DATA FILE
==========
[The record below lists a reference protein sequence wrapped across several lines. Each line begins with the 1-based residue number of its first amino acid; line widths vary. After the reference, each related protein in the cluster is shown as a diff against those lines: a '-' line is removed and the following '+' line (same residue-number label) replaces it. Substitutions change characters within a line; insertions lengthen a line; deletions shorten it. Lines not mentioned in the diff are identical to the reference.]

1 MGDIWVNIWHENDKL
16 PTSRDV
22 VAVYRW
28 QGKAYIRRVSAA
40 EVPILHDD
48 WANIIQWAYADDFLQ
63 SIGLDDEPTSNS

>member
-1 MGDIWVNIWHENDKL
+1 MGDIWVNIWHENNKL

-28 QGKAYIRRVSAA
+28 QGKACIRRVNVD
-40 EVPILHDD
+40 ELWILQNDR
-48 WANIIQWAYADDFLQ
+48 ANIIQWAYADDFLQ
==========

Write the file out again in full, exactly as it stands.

[The record below lists a reference protein sequence wrapped across several lines. Each line begins with the 1-based residue number of its first amino acid; line widths vary. After the reference, each related protein in the cluster is shown as a diff against those lines: a '-' line is removed and the following '+' line (same residue-number label) replaces it. Substitutions change characters within a line; insertions lengthen a line; deletions shorten it. Lines not mentioned in the diff are identical to the reference.]

1 MGDIWVNIWHENDKL
16 PTSRDV
22 VAVYRW
28 QGKAYIRRVSAA
40 EVPILHDD
48 WANIIQWAYADDFLQ
63 SIGLDDEPTSNS

>member
-1 MGDIWVNIWHENDKL
+1 MGDIWVNIWHENNKL

-28 QGKAYIRRVSAA
+28 QGKACIRRVNVD
-40 EVPILHDD
+40 ELWILQNDR
-48 WANIIQWAYADDFLQ
+48 ANIIQWAYADDFLQ